Discrete Mathematics Day at Wesleyan

Saturday, February 26, 2005, 9:30 a.m. - 5:30 p.m.
Woodhead Lounge, Exley Science Center
Wesleyan University
Middletown CT 06459
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Program

9:30
Continental Breakfast and Welcome

10:00
Diane Maclagan (Rutgers): Holes in semigroups

Given a finite set of vectors A={a1, . . . , an} generating Zd as a group, the semigroup NA consists of all sums (with repetition allowed) of elements of A. We are interested the difference between NA and its normalization, which is the intersection of the cone generated by A in Rd with Zd. Bounding this difference has implications for toric geometry.

11:00
Julianna Tymoczko (University of Michigan): Noncrossing partitions and ad-nilpotent ideals

Suppose n points on a circle are labelled clockwise from 1 through n. A subset of these points can be represented by the polygon that is the convex hull of the vertices. A partition corresponds to a collection of (possibly degenerate) polygons. We call a partition noncrossing if none of the edges of these polygons intersect. For instance, the partition {1,2,4,5}{3} is noncrossing while the partition {1,2,4},{3,5} is crossing.

Noncrossing partitions are naturally associated to certain hyperplane arrangements, certain ideals in a Lie algebra, and certain special subvarieties of the flag variety. We describe some of these connections and show how a generating function for each of these objects can be factored. Much of this talk is joint work with E. Sommers.

12:00
Lunch

1:30
Igor Pak (MIT): The nature of partition bijections

The study of partition identities has a long history going back to Euler, with applications ranging from Analysis to Number Theory, from Enumerative Combinatorics to Probability. Partition bijections is a combinatorial approach which often gives the shortest and the most elegant proofs of these identities. These bijections are then often used to generalize the identities, find hidden symmetries", etc. But to what extent can we use these bijections? Do they always, or at least often exist, and how do you find them? Why is it that some bijections seem more important than others, and what is the underlying structure behind the important bijections''? I will try to cover a whole range of partition bijections and touch upon these questions. The talk assumes no background whatsoever, and hopefully will be somewhat entertaining.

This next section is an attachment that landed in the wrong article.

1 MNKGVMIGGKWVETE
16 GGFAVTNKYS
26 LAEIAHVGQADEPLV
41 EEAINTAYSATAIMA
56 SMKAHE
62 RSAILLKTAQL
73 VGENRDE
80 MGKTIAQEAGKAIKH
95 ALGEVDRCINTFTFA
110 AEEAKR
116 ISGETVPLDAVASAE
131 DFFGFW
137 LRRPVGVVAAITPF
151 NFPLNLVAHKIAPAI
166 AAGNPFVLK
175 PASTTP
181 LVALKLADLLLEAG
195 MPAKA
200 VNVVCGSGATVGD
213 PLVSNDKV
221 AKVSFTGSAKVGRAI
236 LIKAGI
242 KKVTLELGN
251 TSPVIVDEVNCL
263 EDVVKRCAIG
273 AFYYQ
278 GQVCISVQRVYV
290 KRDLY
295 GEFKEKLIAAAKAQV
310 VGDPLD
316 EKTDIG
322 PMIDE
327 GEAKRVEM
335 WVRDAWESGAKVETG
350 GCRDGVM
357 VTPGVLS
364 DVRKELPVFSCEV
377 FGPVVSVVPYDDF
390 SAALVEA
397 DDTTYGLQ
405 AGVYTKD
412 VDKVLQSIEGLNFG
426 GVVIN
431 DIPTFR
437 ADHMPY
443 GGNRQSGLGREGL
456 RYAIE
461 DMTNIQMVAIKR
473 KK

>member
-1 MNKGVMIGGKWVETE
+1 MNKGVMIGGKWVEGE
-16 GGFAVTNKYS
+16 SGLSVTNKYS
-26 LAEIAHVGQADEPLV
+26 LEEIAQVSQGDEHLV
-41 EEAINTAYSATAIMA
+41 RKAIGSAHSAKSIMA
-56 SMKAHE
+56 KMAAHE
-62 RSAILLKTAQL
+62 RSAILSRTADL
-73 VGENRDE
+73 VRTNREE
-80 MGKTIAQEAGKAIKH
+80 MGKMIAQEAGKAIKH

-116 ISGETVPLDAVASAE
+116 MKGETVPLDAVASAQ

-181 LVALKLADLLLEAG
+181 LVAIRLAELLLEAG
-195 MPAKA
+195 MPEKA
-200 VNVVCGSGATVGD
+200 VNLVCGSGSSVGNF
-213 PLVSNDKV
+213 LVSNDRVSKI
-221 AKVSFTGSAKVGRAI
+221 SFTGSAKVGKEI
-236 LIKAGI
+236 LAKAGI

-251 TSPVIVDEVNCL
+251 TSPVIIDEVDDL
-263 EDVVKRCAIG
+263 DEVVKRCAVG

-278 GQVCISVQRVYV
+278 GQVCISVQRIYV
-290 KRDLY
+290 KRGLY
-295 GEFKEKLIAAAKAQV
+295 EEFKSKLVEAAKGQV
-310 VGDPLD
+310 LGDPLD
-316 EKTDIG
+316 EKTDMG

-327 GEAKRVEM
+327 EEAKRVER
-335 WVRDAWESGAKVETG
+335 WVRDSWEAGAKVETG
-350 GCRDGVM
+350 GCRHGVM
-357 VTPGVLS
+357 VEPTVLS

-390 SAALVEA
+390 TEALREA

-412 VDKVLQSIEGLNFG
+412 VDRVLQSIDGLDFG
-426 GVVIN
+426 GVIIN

2:45
Ann Trenk (Wellesley College): The fractional weak discrepancy of a partially ordered set

In this talk we introduce the fractional weak discrepancy of a poset, building on previous work on weak discrepancy. Both are a measure of how far a poset is from being a weak order. Such problems are motivated by wanting to assign ranks to elements of a poset that respect the ordering and assign ranks that are not too far apart to incomparable pairs of elements. We give a structural characterization of weak discrepancy and show a connection to linear programming.

4:00
Ileana Streinu (Smith College): Pebble Game Algorithms with Inverse Ackermann complexity for
Body-and-Bar Rigidity

We present a simple and easy to implement algorithm, called the (k,1)-pebble game, for deciding if a multi-graph is the union of k edge-disjoint spanning trees (what we call a k-tree). If it is not, the algorithm computes a maximal independent subset of edges and k-subtree components. We apply this algorithm for testing generic rigidity for body-and-bar, body-and-hinge and panel-and-hinge frameworks in arbitrary dimension d, for finding the rigid components of an under-constrained framework and for extracting a maximal independent sub-framework from an over-constrained one.

Along the way, we extend the well-known theorem of Nash-Williams and Tutte on k-trees with an equivalent characterization via (k,1)-pebble games.

Our algorithm uses the union-find data structure, which leads to the appearance of \alpha, the inverse Ackermann function, in its complexity analysis. On a graph G with n vertices and m edges, it runs in O(kn2 + (m+n)alpha(n,m)) and linear space.

This is joint work with Audrey Lee from UMass Amherst.